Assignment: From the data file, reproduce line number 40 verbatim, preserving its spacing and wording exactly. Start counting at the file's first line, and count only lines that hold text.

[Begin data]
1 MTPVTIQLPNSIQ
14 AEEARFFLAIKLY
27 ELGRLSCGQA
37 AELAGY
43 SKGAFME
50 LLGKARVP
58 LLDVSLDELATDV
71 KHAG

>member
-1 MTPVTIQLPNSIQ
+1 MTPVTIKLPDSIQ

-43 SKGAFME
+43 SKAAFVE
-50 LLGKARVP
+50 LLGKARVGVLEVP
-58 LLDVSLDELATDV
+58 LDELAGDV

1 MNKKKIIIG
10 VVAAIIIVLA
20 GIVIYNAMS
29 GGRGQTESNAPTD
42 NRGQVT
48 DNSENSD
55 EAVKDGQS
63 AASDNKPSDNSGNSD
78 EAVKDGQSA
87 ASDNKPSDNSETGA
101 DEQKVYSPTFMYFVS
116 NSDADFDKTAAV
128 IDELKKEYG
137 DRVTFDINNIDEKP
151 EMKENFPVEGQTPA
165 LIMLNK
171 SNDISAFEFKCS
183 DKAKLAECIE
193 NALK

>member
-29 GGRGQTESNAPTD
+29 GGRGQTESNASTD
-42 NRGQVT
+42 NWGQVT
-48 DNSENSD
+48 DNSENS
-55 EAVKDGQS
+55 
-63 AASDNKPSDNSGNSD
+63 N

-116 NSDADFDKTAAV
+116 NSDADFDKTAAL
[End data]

-42 NRGQVT